COMMUTERS heading in and out of the Capital faced fresh misery yesterday as a signal failure and staff shortages caused widespread disruption on the rail network.
More than 80 trains were cancelled over the course of the day, with morning commuters especially hard hit after a signalling fault at Perth impacted on a dozen services to Aberdeen and Inverness from Edinburgh and Glasgow.
Although engineers had fixed the problem before the morning rush hour, a knock on effect meant trains remained cancelled or delayed throughout the day.
One exasperated commuter, Kim Burnett, wrote on Twitter: “This is the 2nd Monday in a row since the new timetable came into use that the 9.00 from Arbroath to Aberdeen has been cancelled due to crew shortage, well thanks to you I will be late for work yet AGAIN ... I’m raging.”
Network Rail said only five cancellations were the direct result of the Perth fault, adding that it was fixed by 6.30am.
A separate signalling system fault also saw delays and cancellations on the Glasgow to Stranraer line throughout late afternoon and early evening.
However, the majority of the cancellations across the routes were due to staffing or maintenance issues.
The latest problems came just a week after disruption linked to the introduction of a revised timetables designed to bring about “the best railway Scotland has ever had.”
However, the changes, which include the introduction of 100 new services, have been undermined by a lack of staff, sparking anger among passengers as services have been scrapped, or run with reduced numbers of carriages.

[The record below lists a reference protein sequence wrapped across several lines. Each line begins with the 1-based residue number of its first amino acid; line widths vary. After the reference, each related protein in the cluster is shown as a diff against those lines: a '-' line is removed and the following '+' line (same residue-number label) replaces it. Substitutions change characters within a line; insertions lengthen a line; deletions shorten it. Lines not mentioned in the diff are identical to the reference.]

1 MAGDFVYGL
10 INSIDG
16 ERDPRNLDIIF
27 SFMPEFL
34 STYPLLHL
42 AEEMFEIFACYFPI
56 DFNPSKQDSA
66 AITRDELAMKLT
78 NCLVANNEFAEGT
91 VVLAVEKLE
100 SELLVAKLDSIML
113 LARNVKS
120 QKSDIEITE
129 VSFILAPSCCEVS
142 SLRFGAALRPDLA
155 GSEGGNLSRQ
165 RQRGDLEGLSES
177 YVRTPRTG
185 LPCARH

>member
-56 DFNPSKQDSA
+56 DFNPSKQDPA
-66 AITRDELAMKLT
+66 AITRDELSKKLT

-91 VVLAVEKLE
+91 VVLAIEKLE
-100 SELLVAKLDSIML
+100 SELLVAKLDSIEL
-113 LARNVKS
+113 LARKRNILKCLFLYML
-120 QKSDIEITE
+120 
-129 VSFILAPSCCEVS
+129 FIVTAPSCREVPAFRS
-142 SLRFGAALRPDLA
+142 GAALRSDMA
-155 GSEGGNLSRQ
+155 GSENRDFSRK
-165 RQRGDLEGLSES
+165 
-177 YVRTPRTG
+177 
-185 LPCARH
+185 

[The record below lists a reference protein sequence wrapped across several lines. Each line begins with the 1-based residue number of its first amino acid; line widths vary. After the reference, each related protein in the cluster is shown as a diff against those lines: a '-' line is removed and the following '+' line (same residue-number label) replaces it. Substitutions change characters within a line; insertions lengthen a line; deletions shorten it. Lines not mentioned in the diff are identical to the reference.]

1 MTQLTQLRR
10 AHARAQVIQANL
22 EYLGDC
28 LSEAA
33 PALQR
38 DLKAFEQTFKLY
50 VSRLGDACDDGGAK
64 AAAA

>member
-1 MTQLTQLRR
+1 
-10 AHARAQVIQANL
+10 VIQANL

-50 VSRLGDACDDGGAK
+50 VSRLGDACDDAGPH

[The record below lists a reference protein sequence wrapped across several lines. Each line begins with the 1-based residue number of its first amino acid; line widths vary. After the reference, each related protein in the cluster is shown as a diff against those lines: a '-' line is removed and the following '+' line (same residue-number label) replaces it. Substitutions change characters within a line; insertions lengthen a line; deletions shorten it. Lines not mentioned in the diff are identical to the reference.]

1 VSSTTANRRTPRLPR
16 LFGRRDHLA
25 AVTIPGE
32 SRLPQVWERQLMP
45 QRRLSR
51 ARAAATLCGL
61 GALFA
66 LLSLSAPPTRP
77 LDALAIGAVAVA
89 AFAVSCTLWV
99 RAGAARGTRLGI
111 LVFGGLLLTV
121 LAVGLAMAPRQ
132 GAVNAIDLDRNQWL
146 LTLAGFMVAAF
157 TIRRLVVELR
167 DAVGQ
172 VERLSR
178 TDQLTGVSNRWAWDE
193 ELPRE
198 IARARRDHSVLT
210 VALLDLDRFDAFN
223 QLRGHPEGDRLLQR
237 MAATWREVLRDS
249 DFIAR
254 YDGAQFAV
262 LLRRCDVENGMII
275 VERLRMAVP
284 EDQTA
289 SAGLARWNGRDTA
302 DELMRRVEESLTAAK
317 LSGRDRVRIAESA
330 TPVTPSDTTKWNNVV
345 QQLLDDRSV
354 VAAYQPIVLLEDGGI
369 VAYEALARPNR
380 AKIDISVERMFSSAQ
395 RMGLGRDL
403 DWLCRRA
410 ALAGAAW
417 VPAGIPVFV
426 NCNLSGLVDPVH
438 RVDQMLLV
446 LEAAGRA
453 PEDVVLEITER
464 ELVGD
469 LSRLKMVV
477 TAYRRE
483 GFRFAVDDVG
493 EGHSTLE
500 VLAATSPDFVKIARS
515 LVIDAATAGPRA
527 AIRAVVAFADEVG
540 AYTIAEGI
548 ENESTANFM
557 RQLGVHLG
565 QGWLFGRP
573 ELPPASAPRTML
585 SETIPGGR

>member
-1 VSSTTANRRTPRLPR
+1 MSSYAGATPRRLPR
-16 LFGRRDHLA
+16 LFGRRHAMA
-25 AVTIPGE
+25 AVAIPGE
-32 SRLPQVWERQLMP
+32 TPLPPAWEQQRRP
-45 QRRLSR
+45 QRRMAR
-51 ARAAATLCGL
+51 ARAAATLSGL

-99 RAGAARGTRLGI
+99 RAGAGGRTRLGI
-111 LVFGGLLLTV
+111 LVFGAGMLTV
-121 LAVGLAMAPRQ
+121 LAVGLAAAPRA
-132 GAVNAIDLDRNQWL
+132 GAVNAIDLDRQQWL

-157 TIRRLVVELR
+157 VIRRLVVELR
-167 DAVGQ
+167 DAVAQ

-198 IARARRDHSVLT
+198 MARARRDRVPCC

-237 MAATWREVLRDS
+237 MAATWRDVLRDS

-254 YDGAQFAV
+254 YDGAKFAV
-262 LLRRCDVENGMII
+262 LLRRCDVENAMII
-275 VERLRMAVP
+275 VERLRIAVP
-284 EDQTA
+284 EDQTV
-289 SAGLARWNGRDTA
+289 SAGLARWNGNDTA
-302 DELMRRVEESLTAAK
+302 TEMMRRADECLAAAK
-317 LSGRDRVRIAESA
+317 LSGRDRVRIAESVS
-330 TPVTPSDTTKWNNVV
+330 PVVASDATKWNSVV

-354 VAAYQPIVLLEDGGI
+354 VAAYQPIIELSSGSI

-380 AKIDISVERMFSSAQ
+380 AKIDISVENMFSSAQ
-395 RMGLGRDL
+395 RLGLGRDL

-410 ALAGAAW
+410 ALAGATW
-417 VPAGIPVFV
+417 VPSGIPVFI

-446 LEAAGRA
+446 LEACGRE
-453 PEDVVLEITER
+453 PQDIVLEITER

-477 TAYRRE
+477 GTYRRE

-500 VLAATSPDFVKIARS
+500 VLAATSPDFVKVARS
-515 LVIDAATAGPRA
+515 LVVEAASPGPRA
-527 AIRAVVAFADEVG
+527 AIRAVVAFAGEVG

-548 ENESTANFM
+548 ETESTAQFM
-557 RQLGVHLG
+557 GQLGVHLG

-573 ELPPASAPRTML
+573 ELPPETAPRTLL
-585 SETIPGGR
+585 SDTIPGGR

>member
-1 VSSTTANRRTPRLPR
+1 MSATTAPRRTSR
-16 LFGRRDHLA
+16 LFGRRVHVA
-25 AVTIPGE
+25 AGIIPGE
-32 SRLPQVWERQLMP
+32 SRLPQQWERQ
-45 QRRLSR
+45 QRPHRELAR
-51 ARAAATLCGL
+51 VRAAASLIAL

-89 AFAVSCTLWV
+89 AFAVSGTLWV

ScotRail apologised for the signalling problems, and said it had acted swiftly to ensure those people who had purchased rail tickets would be able to use Stagecoach bus services.
A spokesman said: “We’re sorry to our customers who have experienced disruption - the vast majority of our services have run, and we’re working hard to improve that.
“Anyone delayed by 30 minutes or more as a result of a cancellation is entitled to compensation through our delay repay guarantee. Just keep hold of your ticket and claim on our website or mobile app.”
Mick Hogg, Scottish organiser of the RMT union, said the problems made clear that Scotrail did not have enough staff to meet the demands of the new timetable.
He said: “The fact of the matter is that ScotRail do not have the resources to do the training and run Scotland’s trains. If staff refuse to work the overtime, the employer ScotRail has a problem.
“No-one can be forced to work their free time, their rest days. ScotRail is very much reliant on staff working the overtime.”
Last week ScotRail released new figures which showed that punctuality levels were at their best since September.
The train service, run by the Dutch firm, Abellio, said 83.4 per cent of its trains trains met the rail industry performance standard of arriving less than five minutes behind schedule.